Microsoft's Razorfish Deal Shows Strategic Shift

 
 
By Nicholas Kolakowski  |  Posted 2009-08-10 Email Print this article Print
 
 
 
 
 
 
 

Microsoft's sale of Razorfish, its digital marketing agency, to Publicis Groupe is yet another sign that Redmond is seeking to refocus its mission around its core properties, such as Windows 7 and Office 2010. Microsoft originally purchased Razorfish as part of a $6 billion acquisition of aQuantive in 2007, when it was seeking to expand its online advertising platform.

Microsoft's sale of Razorfish, its digital marketing agency, to French advertising agency Publicis Groupe is yet another sign of the Redmond, Wash., company's strategic refocusing on its core businesses. With the $530 million deal, announced Aug. 9, Razorfish joins other Microsoft properties that have been sold or eliminated over the course of the summer.

"We are grateful for the contributions that Razorfish has made to our online advertising business since joining the company as part of the aQuantive acquisition in 2007," Microsoft CEO Steve Ballmer said in a statement. "We look forward to continuing to work with Razorfish as one of our agencies."

Razorfish will continue to operate under its brand name, with its management team left intact. Under a Strategic Alliance Agreement, clients of Publicis Groupe will be able to purchase "display and search advertising from Microsoft over the five-year term of the agreement on favorable terms," according to a joint statement released by both companies.  

Rumors of a pending Razorfish deal first surfaced in a June 29 report by the Financial Times, which said that Microsoft was using Morgan Stanley to find a suitable buyer. The report quoted an analyst as estimating Razorfish's value between $600 million and $700 million "based on sales of about $400 [million] last year."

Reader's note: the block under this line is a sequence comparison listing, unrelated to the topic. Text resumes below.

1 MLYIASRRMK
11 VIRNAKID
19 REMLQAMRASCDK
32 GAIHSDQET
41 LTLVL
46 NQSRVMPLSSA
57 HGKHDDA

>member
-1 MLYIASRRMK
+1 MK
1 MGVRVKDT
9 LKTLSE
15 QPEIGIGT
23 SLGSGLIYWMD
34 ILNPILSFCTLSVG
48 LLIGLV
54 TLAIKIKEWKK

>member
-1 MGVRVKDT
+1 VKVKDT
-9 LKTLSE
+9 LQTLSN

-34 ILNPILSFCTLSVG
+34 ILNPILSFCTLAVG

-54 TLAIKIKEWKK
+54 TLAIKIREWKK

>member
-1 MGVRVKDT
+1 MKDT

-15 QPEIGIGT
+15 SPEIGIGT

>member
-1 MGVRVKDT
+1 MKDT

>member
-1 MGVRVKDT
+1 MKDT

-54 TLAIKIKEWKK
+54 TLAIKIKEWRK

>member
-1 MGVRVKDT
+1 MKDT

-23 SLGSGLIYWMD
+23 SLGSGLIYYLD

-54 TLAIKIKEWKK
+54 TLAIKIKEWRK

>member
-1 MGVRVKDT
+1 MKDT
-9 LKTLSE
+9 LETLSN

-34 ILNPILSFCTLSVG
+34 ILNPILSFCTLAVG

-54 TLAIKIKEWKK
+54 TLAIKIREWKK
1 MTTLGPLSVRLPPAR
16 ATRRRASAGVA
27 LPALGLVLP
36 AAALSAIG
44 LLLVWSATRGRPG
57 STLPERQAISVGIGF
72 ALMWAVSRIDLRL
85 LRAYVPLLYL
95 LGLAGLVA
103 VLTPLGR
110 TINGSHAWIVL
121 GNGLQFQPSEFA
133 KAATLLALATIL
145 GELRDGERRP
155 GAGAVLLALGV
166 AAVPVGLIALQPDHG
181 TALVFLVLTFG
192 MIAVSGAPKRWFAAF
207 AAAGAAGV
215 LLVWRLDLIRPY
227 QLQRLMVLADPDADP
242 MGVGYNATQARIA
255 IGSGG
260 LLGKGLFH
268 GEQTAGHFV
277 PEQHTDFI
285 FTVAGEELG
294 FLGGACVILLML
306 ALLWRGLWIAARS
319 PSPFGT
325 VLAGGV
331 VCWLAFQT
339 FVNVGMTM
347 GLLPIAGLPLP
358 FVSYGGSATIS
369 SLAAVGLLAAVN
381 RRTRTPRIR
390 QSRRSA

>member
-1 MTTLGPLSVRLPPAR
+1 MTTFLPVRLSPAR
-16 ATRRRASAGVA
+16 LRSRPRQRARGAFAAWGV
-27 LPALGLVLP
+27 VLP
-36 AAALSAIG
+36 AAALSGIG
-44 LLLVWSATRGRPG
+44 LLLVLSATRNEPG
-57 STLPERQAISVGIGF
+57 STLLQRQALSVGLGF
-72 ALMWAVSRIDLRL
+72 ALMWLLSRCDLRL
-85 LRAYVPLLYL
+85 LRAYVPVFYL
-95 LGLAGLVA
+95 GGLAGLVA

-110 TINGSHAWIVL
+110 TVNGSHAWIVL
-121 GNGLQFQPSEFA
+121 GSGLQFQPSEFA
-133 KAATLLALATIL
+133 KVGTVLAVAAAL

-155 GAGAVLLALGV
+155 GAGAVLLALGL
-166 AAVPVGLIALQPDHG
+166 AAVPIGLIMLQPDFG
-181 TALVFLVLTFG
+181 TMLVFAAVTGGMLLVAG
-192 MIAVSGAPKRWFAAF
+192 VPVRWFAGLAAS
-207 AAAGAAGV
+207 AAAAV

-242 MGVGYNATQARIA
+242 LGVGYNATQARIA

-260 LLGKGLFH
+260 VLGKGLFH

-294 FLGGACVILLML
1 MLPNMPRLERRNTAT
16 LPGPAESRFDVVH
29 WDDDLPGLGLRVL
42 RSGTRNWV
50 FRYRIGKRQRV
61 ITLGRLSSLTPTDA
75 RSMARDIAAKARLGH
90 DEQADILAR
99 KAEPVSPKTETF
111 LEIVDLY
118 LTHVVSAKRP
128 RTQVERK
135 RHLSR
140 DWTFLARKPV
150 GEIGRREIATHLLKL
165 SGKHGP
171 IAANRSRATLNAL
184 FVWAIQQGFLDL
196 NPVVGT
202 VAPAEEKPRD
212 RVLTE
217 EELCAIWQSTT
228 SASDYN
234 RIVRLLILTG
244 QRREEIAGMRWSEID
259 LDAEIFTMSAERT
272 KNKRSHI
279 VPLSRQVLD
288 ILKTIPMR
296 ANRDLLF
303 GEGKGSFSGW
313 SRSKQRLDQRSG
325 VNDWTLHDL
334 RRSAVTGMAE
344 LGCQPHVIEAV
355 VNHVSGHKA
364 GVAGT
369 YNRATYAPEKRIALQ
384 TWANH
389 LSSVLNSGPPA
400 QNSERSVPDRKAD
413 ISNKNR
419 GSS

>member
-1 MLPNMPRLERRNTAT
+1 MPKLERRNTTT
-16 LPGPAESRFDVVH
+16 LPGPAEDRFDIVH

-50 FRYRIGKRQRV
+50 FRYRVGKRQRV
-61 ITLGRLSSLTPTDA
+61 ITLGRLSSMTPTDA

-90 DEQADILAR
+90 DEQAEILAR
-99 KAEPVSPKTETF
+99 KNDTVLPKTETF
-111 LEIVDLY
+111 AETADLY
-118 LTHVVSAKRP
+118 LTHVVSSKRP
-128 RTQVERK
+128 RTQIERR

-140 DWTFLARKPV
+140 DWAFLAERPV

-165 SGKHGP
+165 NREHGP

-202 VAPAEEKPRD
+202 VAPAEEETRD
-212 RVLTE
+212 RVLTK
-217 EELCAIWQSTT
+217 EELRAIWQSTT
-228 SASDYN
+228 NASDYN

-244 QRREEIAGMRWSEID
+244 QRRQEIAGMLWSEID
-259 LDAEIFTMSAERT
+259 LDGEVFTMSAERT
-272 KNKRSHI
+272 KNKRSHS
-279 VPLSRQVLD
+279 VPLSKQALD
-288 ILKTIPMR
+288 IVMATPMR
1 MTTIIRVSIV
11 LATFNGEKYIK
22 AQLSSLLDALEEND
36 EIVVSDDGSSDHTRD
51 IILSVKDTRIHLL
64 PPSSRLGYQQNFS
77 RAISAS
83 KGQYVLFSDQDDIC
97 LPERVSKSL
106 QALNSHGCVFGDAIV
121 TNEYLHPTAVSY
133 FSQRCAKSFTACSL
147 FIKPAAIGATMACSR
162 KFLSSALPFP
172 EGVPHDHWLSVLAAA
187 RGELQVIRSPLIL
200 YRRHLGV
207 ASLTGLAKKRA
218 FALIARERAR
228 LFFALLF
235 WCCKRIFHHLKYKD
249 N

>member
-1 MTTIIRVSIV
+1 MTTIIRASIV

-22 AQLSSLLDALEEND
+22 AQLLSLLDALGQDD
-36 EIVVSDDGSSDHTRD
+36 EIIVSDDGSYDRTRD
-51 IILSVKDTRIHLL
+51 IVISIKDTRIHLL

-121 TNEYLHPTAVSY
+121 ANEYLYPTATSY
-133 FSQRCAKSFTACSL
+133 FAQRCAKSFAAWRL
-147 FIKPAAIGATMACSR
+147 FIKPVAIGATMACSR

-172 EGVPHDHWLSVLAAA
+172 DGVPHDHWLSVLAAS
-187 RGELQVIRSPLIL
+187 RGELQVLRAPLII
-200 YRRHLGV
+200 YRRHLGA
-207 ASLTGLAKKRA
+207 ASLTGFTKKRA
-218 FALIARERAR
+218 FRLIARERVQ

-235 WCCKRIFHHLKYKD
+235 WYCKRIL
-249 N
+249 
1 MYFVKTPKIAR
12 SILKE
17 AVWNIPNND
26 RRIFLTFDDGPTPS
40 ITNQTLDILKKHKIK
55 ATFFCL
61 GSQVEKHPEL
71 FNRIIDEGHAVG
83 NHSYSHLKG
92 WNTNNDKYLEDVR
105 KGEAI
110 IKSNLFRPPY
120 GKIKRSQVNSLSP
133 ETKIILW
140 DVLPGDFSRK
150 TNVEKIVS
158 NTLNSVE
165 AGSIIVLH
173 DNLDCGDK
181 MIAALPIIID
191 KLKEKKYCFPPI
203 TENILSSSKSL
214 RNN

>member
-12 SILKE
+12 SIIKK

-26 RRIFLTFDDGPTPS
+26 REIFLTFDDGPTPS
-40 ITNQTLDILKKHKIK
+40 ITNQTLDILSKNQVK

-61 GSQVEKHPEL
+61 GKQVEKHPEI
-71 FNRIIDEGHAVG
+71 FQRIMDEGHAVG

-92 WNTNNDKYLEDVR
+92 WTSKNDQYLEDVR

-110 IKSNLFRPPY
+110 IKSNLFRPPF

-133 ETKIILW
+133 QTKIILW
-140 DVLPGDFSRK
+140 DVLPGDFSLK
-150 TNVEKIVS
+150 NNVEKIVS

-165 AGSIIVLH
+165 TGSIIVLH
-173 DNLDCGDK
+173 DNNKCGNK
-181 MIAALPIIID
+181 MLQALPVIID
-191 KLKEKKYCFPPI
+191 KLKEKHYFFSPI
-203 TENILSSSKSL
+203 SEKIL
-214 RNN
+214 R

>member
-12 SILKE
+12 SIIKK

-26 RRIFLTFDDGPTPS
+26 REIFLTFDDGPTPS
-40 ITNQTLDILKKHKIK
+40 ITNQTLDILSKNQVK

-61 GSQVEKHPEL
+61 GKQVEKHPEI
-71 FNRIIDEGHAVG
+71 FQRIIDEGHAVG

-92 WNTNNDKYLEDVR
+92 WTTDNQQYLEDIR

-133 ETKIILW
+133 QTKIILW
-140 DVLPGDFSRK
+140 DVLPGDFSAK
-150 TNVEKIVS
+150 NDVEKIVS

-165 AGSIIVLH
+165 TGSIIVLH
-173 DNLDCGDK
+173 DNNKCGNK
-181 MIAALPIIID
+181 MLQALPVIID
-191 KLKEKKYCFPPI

Publicis Groupe was mentioned at the time as a potential purchaser.

Microsoft had originally purchased Razorfish as part of a $6 billion acquisition of aQuantive in 2007, at a time in which Redmond was looking to expand its online advertising platform. Other properties in aQuantive's stable included Atlas, which offered advertising and publishing tools, and DrivePM, which matched ad campaigns to publisher inventory. Microsoft's hope was to create an Internet-wide advertising platform that could compete head-to-head against offerings by Google and other competitors. 

But Microsoft has taken some economic hits since that time. The company's most recent financial results saw a 17 percent decline in year-over-year revenue for the fourth quarter of 2009, with earnings of $13.10 billion-undershooting Wall Street estimates by more than $1 billion. The continuing economic recession has driven down PC sales, in turn reducing the demand for Microsoft's core products.

Over the course of the summer, Microsoft has shed several programs and applications viewed as extraneous as it seeks to bolster its key businesses. On June 11, it announced that Money Plus, its personal finance software, would no longer be sold; this followed an earlier announcement that Encarta, its encyclopedia application, would be shut down in the face of increased competition from Wikipedia and other free, collaborative reference sites.

When Popfly, Microsoft's 2-year-old programming tool for nonprogrammers, was likewise placed on the executioner's block in July 2009, the company wrote in a statement, "Like many companies, the economic situation has caused us [to] refocus and to reevaluate our priorities; while successful and popular, Popfly is not part of our refocused strategy."

Instead, Microsoft has devoted itself to the rollout of Windows 7, its new operating system, on Oct. 22. It is also focusing on core consumer platforms such as Office 2010, which, in a bid to make it more competitive against cloud-based offerings such as Google Apps, will be offered in a free online version.

Razorfish, evidently, did not seem to fit within Microsoft's refocused strategy.

 


 
 
 
 
Nicholas Kolakowski is a staff editor at eWEEK, covering Microsoft and other companies in the enterprise space, as well as evolving technology such as tablet PCs. His work has appeared in The Washington Post, Playboy, WebMD, AARP the Magazine, AutoWeek, Washington City Paper, Trader Monthly, and Private Air. He lives in Brooklyn, New York.
 
 
 
 
 
 
 

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